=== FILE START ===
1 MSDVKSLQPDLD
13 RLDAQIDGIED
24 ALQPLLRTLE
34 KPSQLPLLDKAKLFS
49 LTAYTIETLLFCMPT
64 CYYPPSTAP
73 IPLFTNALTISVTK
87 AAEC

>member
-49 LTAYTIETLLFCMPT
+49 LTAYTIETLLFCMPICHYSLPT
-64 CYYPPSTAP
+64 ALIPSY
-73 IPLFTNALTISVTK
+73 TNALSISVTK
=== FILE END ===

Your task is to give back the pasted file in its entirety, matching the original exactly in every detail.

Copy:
1 MSDVKSLQPDLD
13 RLDAQIDGIED
24 ALQPLLRTLE
34 KPSQLPLLDKAKLFS
49 LTAYTIETLLFCMPT
64 CYYPPSTAP
73 IPLFTNALTISVTK
87 AAEC

>member
-49 LTAYTIETLLFCMPT
+49 LTAYTIETLLFCMPICHYSLPT
-64 CYYPPSTAP
+64 ALIPSY
-73 IPLFTNALTISVTK
+73 TNALSISVTK